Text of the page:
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 Post subject: Re: Outline
PostPosted: Sun Mar 06, 2005 10:04 am 
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Carl Bergstrom wrote:
Reducing the height brings the focus back to the base.

It's a simple and elegant solution. Thank you Boon for this laconic but powerful advice, you just made me refocus my eyes.

My comment about the current size is, that the decision to keep it a somewhat larger bonsai could also have something to do with the species in question. At least in my mind. If this rhododendron has its leaves and flowers on the large side, making it too small would render it practically ineffective during its 'green' season. Plus, the large flowers would also take its dignity away when in bloom, transforming it into a cute flowering plant.


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 Post subject:
PostPosted: Mon Mar 07, 2005 4:35 am 
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*Personal, subjective opinion, containing hyperbole included*

For my eyes, the real artistic value of this tree is in its anthropomorphic nature. Where others see eyes and a nose, with the space between the trunks forming the mouth, I see two eyes and a mouth, with the trunk space the beginnings of legs.

The tree is no longer a tree it is mutating from pure flora into fauna, it is becoming sentient while also gaining the ability to move like an animal after its prey. The branches are no longer just branches; they are reaching out like arms or malevolent medusa hair-snakes, (hence the need for their length), seeking to envelop, suffocate and destroy. The tree no longer makes food from sunlight and needs no leaves now to survive, rather, it has evolved and moved up the food chain to stalk other creatures and man alike. The tree now has a soul and it is a black one. We should chop this tree down and burn it, for it is a threat to our survival.

To modify the base, or to radically shorten its searching arms would indeed castrate this tree for me. If one met this tree on the edges of a forest on a winter's evening, it would not be wise to contemplate its wabi-sabi quality. It would be best to run away, very fast.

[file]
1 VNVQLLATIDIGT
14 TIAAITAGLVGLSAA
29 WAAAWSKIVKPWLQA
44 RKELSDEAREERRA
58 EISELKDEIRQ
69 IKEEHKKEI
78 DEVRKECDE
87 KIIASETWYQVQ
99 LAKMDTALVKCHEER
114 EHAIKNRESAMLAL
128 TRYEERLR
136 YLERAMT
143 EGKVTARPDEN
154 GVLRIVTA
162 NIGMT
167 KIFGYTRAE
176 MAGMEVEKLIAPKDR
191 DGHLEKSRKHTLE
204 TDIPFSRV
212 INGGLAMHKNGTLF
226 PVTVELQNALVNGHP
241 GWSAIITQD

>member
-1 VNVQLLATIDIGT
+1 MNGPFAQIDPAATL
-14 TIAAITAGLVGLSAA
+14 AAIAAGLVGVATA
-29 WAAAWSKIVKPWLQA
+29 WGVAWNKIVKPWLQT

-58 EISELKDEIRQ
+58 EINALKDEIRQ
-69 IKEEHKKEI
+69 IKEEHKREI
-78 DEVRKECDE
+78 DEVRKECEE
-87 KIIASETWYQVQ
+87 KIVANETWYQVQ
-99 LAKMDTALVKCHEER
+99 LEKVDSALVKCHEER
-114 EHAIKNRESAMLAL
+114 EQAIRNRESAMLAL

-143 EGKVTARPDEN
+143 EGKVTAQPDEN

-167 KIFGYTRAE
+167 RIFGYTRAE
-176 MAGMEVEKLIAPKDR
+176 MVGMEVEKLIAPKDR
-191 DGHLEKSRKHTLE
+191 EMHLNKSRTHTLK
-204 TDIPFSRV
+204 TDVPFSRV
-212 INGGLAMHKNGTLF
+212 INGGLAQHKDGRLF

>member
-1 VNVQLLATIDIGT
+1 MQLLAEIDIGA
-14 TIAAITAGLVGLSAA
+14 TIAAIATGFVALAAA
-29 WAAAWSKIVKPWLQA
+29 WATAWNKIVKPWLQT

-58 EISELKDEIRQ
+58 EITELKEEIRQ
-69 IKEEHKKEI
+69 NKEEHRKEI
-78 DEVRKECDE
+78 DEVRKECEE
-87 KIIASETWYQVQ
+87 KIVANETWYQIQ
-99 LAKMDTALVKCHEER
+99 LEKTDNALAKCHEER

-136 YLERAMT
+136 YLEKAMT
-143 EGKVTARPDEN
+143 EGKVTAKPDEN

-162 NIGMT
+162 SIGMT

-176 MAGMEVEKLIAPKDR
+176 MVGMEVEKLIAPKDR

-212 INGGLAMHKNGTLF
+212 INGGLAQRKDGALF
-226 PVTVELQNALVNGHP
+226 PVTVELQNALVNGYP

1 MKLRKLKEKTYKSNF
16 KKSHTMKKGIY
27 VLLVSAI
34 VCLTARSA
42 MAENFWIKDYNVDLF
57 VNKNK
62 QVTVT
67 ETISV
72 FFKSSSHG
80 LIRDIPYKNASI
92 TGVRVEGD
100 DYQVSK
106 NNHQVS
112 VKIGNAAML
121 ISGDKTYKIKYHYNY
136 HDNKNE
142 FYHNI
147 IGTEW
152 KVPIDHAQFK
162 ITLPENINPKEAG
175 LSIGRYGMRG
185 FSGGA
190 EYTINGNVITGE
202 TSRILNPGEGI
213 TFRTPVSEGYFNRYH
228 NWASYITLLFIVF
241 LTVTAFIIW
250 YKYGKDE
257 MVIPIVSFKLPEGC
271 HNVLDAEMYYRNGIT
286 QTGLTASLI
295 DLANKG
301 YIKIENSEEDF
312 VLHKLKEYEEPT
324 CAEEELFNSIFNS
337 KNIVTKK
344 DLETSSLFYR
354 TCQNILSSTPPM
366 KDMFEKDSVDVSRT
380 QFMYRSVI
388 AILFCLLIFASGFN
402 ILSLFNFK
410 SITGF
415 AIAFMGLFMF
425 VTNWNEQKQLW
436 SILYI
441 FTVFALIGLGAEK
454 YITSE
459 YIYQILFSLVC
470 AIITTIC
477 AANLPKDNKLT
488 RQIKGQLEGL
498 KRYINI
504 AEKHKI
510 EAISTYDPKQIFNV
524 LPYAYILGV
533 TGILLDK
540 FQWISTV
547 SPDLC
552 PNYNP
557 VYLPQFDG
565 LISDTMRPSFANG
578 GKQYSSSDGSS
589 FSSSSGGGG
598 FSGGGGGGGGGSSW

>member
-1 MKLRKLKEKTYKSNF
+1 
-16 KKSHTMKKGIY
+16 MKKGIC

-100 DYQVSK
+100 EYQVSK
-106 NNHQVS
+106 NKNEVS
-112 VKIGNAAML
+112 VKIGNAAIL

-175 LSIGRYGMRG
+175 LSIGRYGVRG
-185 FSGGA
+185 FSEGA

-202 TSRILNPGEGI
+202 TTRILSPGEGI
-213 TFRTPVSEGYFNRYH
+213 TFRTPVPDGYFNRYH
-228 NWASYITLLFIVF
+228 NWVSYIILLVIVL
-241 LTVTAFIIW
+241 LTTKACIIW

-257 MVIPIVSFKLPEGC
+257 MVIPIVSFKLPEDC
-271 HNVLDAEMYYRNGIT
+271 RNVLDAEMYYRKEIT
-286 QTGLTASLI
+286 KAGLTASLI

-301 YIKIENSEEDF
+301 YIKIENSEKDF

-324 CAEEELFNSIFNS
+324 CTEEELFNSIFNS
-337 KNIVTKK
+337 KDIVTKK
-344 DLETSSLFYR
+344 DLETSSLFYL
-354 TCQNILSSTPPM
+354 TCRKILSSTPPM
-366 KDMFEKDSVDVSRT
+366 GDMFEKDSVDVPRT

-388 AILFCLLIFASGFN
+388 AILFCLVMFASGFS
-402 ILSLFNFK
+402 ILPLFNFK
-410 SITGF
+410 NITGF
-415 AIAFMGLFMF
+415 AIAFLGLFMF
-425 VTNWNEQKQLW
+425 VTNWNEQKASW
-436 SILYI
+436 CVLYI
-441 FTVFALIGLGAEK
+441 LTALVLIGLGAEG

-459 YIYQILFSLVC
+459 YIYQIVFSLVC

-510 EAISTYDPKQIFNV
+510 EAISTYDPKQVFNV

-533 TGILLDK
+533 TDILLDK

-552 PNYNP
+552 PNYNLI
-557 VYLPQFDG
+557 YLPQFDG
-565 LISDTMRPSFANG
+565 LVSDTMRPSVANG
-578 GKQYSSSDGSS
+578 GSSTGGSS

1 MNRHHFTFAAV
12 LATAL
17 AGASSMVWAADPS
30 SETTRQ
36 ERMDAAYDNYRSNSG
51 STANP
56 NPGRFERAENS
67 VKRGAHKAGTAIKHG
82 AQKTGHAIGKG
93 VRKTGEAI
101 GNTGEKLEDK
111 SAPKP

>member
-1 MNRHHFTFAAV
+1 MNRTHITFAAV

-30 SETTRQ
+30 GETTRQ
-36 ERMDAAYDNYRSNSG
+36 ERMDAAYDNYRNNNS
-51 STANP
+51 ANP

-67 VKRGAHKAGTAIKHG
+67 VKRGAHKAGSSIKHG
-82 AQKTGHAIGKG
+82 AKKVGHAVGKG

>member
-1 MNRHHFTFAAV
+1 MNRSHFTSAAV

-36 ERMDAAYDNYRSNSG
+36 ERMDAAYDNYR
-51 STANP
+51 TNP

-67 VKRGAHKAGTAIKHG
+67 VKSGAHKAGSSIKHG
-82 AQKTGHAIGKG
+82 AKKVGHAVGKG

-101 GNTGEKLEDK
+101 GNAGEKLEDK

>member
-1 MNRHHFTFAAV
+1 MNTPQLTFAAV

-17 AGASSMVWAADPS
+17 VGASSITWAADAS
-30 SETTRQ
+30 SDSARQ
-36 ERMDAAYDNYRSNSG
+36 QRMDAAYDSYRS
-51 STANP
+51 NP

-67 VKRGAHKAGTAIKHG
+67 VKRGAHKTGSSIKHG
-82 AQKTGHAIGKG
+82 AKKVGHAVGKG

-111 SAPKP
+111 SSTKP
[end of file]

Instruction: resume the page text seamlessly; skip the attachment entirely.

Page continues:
Regards,
Richard.


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 Post subject:
PostPosted: Mon Mar 07, 2005 2:47 pm 
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Richard,
I didn't think that anybody can beat Carl in his most dramatic description of this tree, but it seems that in many respects you did it. Wow.
What about this experiment: I will show the photo to my 2 year-old son and see how he reacts to it. If he hides behind the couch after seing it, the artist succeeded in depicting the dark side. If he says 'Nice tree', then (Houston,) we've got a problem.


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 Post subject:
PostPosted: Mon Mar 07, 2005 6:07 pm 
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Attila,
Thanks for your comments.
If your son sees a cute deer-face in the tree though, then that is great - he is only two years old after all. Art opinion, being subjective, means that we can all have our own interpretation of what is in front of us, and I would almost hope that a two year old would not be in a position to see what I see.

This tree truly scares me. It is out there and I don't want to be the one to meet it. For me at least, it is amazingly successful in its concept and message. I would love to hear the artist's opinion of what this work is trying to convey, given the differing interpretations.